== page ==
CECI EST LE GANT ET LE GANT, 1999
collage with leather glove
10 X 8.5 IN / 25.4 X 21.6 CM
Nathan Gluck achieved acclaim as Andy Warhol’s principle studio assistant from the early 1950s through the mid–1960s in Warhol’s pre–Pop commercial art studio. Gluck and Warhol met through mutual friends in 1950 and were employed in the same world of window design that fueled Warhol’s early reputation. During this time they also exhibited together at the Loft Gallery. Two years later, in 1952, Gluck went to work for Warhol in the top–floor railroad flat on Lexington Avenue that the artist shared with his mother, Julia Warhola. Over the next dozen years Gluck played an instrumental role in helping to shape and create many of Warhol’s most famous illustrations, ads and designs. He also assisted Andy Warhol with his early transitional Pop pieces (1960-63), before Warhol established “The Factory”.
In his book, Warhol: Conversations about the Artist, Patrick S. Smith writes: “Nathan Gluck’s work may be considered as being synonymous with [Warhol’s] commercial art. In fact, it is almost impossible to separate Nathan Gluck’s “Warhols” from Warhol’s “Warhols”.
Gluck played a key role in the development of some of the techniques Warhol employed in his pre–Pop work. Among the techniques he taught Warhol were how to marbleize paper (which Warhol employed in works exhibited at the Loft Gallery), painting on glass, and the use of rubber stamps carved from gum or ‘soap’ erasers–employed ubiquitously throughout the 1950s in Warhol’s famous ink drawings of flowers, birds, butterflies, and shoes–which allowed Warhol to complete large amounts of work in a short time. This archaic form of reproduction may very well have introduced Warhol to the concept of the ‘multiple’ and influenced his decision to use silk screen later on in his fine art. Indeed, this ‘convenience’ was not lost on Warhol as he absolutely hated the time–consuming manual labor tied to painting. John Smith, former chief archivist of the Andy Warhol Museum, has noted: “In certain ways, Nathan was to the 1950s what Gerard Malanga became in the 60s.”[more]
In the 1960s, Gluck helped Warhol produce the Brillo Boxes as part of a group of replicas of commonplace supermarket packaging. Nathan was in charge of selecting the carton prototypes, but Warhol rejected his campier choices in favor of the most banal examples. In Patrick S. Smith’s interview Nathan recalled that Warhol chose “very nice boxes. You know, for grapefruit with maybe palm trees or crazy flamingos or some kind of oranges–maybe they would be called Blue Orchid Oranges, and the box would have a blue orchid on them.”
Over the course of 70 years Nathan Gluck produced hundreds of original collages combining a wide assortment of techniques and materials. His earliest collages, created in the 1930s, pay homage to Max Ernst and Picasso, while those produced from the mid 1990s through July 2008 (Gluck passed away on September 27, 2008) display the finely honed sensibility, originality and confidence of an artist completely at ease with his skills and knowledge. “Composed of a staggering variety of printed ephemera collected by the artist and his friends, and combining a range of printed detritus–matchbook covers, wine and shipping labels, ticket stubs, fruit stickers, club flyers, photos and newspaper ads, to name just a few–from around the world and the past several decades, these works play on words, forms, colors and, above all, on styles. Their vintage is sometimes Belle Époque, sometimes the swinging 60s and sometimes the dubious fin de siècle, as well as the very playful and satirical use of more recent imagery from the age of cell phones and the Internet.’ (Roberta Smith, chief art critic, The New York Times)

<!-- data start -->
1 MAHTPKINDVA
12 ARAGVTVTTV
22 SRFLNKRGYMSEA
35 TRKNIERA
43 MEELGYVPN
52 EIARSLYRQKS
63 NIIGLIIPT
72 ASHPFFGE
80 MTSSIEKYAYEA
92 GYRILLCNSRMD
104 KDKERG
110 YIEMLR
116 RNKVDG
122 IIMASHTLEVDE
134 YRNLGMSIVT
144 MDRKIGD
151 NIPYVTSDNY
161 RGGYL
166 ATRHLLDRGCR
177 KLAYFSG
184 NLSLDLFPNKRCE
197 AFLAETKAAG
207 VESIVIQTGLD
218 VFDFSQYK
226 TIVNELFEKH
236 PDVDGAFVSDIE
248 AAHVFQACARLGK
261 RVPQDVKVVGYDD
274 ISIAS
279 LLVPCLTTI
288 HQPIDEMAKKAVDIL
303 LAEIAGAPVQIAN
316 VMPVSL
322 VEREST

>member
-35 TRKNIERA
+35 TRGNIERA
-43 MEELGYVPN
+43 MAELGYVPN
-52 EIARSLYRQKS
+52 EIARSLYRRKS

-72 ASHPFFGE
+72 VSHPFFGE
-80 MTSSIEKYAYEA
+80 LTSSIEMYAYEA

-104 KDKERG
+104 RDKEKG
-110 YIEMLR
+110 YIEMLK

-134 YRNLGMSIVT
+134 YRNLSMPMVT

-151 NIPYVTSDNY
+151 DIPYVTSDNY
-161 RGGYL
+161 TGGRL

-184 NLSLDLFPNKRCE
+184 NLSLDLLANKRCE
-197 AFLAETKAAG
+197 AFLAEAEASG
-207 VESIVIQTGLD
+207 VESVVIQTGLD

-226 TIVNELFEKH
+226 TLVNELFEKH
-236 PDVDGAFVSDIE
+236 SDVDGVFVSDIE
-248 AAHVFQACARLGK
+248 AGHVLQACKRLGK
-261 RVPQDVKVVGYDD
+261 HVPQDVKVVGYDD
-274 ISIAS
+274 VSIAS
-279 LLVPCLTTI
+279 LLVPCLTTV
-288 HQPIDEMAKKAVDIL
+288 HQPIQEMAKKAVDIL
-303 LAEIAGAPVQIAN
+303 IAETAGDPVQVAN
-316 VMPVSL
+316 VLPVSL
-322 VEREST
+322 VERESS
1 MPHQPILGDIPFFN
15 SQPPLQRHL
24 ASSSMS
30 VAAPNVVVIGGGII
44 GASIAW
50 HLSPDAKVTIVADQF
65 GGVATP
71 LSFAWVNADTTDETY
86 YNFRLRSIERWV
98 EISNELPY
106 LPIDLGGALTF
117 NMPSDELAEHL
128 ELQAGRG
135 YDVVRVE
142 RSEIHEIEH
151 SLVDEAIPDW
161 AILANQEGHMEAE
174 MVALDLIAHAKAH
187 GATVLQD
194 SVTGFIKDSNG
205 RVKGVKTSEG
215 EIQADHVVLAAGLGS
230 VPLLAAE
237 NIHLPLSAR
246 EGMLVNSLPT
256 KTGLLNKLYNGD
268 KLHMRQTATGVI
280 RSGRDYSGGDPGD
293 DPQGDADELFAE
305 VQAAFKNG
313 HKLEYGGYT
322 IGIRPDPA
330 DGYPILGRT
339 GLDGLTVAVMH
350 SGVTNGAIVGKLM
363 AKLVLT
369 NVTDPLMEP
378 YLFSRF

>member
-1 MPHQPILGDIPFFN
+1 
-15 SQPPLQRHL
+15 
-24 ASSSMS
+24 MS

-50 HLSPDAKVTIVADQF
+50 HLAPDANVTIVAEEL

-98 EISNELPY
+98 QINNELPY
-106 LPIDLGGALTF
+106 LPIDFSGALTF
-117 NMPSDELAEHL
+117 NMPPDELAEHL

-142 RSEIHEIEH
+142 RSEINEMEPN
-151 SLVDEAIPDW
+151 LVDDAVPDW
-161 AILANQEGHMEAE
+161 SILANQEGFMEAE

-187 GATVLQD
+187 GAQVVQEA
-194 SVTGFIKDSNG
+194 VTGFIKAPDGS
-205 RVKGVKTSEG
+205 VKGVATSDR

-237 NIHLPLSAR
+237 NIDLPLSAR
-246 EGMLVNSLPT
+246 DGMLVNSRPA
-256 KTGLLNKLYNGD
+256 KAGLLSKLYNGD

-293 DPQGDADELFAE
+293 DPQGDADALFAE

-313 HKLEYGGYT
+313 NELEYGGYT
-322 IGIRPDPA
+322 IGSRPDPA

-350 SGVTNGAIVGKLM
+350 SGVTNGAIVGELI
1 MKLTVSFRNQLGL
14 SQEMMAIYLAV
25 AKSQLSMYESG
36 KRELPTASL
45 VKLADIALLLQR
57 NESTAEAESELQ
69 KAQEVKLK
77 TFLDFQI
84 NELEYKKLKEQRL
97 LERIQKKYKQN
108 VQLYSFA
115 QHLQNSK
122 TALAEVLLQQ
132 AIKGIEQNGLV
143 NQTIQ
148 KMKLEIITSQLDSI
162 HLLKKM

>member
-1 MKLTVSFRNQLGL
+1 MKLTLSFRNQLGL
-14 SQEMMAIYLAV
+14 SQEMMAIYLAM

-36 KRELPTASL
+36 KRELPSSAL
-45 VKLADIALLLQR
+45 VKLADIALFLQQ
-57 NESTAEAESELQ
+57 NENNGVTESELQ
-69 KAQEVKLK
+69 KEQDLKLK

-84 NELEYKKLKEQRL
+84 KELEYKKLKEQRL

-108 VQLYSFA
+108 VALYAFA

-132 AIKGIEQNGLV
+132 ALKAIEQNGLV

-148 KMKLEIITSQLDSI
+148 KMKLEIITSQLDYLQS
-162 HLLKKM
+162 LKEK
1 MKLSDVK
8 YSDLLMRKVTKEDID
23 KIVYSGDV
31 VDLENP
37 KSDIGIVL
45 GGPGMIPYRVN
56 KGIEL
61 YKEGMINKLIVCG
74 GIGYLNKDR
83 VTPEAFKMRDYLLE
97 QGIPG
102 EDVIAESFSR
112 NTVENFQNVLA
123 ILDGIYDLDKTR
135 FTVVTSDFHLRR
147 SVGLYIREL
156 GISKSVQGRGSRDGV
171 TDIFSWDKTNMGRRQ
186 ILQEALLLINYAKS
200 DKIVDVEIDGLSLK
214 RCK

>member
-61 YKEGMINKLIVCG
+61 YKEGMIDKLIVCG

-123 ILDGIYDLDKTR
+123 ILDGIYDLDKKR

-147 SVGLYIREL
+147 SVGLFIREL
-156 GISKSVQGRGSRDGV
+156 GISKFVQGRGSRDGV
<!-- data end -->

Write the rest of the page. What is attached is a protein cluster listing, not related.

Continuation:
“Nostalgia is a risk in collage, but Gluck’s ironic sense of humor prevents them from ever becoming cloying. Camp they indeed are. The verbal humor of the printed word (check out the titles) constantly comes into play. Above all, Gluck’s work is fastidious. The scraps of paper are meticulously arranged on the sheet–his color is fearless.” –Graham Shearling, art critic, The Pittsburgh Tribune–Review
In 1997, Nathan Gluck had his first solo exhibition (since the 1940s) of 85 collages, entitled “Ephemeral Musings”, at the Reinhold Brown Gallery in New York, which received a glowing review in The New York Times from chief art critic Roberta Smith. In the spring of 2001, another solo exhibition, “Nathan Gluck: Collages”, opened at The Andy Warhol Museum in Pittsburg, PA. His last exhibition was held from September 19 through November 8, 2008, at the Athenaeum of Music and Arts Library, in La Jolla, CA.
He has appeared in dozens of print and television interviews detailing the career of Andy Warhol, and his work is included in the permanent collections of The Museum of Modern Art, New York; The Andy Warhol Museum, Pittsburgh, PA; Denver Art Museum, Denver, CO; Athenaeum of Music & Arts Library, La Jolla, CA; and numerous private collections worldwide.
Nathan Gluck was born on June 24, 1918 in Perth Amboy, New Jersey. In the 1930s, Gluck attended the Art Students League and the Cooper Union in Manhattan, and the Pratt Institute, in Brooklyn, NY. During World War II he served in Europe and the Pacific and upon his return to New York began a successful career as an illustrator and art director. In 1954, while assisting Andy Warhol, he designed the cover for Fortune Magazine; he also designed windows for Bonwit Teller and Tiffany’s, textiles, and dozens of Christmas greeting cards for Tiffany & Co, The Museum of Modern Art, Bergdorf Goodman, Georg Jensen, Cartier, Brentanno’s, and Gov. Nelson Rockefeller, among others.
1941 Art Students League, New York, N